Maple Leafs defenseman Morgan Rielly joined other players Tuesday in speaking out against the NHL’s new policy that bans the use of rainbow-colored tape on sticks at supposed Pride Nights. celebrate inclusion.
“It’s unfortunate, but I think as players and people we’re going to continue to support the causes that we think are worthy and very deserving,” Rielly said after Toronto’s final practice before the start of the regular season Wednesday. “I would like players to have the right to do more and get more involved. We’re going to continue and be allies no matter what the league says.
The NHL sent a memo to teams last week clarifying what players can do as part of the themed celebrations. The guidelines state their uniforms and equipment cannot be altered to reflect theme nights, including Pride, Hockey Fights Cancer, Black History Night or Military Appreciation Night. The NHL will allow its players to voluntarily participate in themed off-ice celebrations.
In Edmonton on Tuesday, Connor McDavid, the league’s biggest star, said he disagreed with the NHL’s decision.
“I enjoyed all the nights we celebrated, whether it was Pride Night, Army Night, or Native Night, all the different nights we had the chance to celebrate,” said McDavid, the captain of the Oilers. “From a league perspective, it’s something I’d like to see put back in place one day, certainly.”
McDavid’s teammate, Zach Hyman, who previously played for the maple leavesexpressed his frustration.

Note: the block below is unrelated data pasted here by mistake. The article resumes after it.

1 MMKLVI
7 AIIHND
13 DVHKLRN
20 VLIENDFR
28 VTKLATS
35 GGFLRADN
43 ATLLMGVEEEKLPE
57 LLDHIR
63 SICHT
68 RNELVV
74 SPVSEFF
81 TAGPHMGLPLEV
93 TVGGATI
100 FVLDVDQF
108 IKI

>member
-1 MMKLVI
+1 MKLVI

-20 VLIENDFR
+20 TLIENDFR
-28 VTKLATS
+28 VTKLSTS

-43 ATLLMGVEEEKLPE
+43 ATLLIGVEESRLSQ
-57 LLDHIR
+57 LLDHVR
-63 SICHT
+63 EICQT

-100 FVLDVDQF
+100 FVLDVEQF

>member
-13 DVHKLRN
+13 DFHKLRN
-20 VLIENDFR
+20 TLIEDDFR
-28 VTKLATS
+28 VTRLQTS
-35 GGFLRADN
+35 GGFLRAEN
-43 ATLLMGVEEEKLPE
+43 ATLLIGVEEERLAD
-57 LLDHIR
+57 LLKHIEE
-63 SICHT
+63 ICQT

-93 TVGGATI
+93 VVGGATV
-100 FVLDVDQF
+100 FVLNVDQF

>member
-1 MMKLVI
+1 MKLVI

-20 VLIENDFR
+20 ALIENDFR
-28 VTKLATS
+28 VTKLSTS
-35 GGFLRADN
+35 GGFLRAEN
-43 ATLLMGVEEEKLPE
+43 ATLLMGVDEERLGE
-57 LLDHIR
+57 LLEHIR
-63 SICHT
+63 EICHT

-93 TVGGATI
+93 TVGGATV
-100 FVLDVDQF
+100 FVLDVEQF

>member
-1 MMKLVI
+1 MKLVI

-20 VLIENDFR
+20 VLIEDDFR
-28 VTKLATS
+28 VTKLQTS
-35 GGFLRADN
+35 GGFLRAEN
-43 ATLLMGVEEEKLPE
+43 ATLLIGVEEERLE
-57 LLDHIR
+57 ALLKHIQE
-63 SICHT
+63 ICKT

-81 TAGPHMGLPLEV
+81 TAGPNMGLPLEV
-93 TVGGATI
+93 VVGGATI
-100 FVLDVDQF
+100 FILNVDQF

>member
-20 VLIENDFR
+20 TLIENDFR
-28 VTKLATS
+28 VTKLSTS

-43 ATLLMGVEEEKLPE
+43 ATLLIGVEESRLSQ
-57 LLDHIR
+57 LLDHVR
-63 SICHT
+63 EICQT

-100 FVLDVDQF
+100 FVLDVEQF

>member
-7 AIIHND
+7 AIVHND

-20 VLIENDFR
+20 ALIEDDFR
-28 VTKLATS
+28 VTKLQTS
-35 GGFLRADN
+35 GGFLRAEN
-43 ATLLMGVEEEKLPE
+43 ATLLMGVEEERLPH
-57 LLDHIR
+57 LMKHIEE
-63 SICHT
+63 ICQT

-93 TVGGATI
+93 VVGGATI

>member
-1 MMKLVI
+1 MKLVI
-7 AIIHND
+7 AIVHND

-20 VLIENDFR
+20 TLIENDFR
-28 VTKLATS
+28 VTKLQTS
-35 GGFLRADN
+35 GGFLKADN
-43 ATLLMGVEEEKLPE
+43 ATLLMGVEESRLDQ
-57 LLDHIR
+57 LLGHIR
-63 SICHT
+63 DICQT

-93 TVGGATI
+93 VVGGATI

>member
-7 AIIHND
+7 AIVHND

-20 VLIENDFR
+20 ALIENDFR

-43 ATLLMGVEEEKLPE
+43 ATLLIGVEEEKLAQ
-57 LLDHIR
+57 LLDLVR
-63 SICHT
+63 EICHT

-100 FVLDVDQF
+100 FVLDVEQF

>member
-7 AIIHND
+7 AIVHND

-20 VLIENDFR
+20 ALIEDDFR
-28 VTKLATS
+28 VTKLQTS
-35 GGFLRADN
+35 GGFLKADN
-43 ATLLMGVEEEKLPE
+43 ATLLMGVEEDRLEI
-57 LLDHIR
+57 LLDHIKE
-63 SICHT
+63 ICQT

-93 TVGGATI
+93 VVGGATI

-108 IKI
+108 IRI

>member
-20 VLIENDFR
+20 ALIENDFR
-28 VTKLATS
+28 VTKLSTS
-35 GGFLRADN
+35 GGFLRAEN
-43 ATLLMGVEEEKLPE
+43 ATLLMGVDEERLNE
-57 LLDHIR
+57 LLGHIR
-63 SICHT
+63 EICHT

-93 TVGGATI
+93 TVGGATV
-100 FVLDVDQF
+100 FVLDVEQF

“We’ll be able to support them individually, but collectively it’s out of the players’ control,” Hyman said. “It’s disappointing.”
The NHL decided in June not to allow teams to wear themed jerseys for warmups after a handful of players opted out of those situations on Pride Night last season. The league said players withdrawing from Pride nights was a distraction to the teams’ work in the community.
“You know what our goals, our values and our intentions are across the league,” commissioner Gary Bettman said in February during All-Star weekend festivities. “But we also have to respect certain individual choices, and some people are more comfortable than others in committing to a cause. And part of being diverse and welcoming is understanding these differences.
Philadelphia’s Ivan Provorov was the first player to decide not to participate in warmups when the Flyers wore rainbow-colored jerseys before their Pride Night game in January, citing his Russian Orthodox faith. Six other players followed for various reasons – Russians Ilya Lyubushkin, Denis Gurianov and Andrei Kuzmenko and Canadians James Reimer, Eric and Marc Staal – and individual teams, including the New York Rangers, Minnesota Wild and Blackhawks. Chicago, have decided not to have any players. wear Pride jerseys during warm-ups.
Maple Leafs general manager Brad Treliving said the NHL’s directive would not change the organization’s commitment to LGBTQ community.
“Regardless of what happens, this organization has always supported the community, and that’s not going to change.”
New season, new expectations
Another season begins for the Maple Leafs and with it comes expectations.
Oh, the expectations. We’re not in Columbus, Ohio, or Tempe, Arizona, where simply becoming relevant is an improvement.
This is the toughest market in the NHL and the best or worst place to play based on results – which have been shorter than fans would like in years.
Toronto won a playoff round last spring – for the first time since 2004. We’ll soon see if it’s just one more thing or a major stepping stone.